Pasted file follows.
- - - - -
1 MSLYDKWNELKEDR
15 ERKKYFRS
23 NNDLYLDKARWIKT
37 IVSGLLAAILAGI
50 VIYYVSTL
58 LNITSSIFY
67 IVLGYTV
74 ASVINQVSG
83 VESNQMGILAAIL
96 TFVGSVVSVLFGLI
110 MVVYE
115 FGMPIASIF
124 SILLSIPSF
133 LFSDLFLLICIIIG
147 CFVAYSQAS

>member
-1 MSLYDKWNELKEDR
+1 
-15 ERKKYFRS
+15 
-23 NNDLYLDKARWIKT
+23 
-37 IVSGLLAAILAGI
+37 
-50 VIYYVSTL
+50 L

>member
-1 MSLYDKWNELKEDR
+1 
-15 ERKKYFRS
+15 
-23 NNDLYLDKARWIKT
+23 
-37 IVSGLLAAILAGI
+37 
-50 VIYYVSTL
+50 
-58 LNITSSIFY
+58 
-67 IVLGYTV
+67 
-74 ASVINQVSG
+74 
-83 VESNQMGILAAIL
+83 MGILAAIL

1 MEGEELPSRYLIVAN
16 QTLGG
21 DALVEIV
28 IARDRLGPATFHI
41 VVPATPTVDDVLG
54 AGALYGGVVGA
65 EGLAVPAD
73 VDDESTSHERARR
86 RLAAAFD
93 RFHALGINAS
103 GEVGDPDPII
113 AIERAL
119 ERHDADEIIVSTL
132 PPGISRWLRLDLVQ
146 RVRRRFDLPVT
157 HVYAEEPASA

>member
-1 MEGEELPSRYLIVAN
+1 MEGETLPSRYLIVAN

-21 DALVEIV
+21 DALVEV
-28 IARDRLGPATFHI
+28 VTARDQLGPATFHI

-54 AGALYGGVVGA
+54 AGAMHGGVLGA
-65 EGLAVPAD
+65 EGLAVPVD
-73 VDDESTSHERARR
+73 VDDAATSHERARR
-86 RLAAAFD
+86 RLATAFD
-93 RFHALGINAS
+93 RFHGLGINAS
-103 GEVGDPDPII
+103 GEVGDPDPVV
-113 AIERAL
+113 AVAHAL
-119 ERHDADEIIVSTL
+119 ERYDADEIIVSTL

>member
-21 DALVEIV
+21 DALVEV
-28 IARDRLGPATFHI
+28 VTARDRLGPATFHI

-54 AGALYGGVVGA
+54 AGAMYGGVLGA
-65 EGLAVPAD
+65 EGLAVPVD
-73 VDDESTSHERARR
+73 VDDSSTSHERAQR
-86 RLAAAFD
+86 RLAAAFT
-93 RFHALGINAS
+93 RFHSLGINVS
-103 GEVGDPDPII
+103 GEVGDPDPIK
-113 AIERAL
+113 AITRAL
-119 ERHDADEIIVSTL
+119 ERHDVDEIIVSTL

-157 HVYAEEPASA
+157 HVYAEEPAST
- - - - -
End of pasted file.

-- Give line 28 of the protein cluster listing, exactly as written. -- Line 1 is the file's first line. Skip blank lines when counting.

-1 MSLYDKWNELKEDR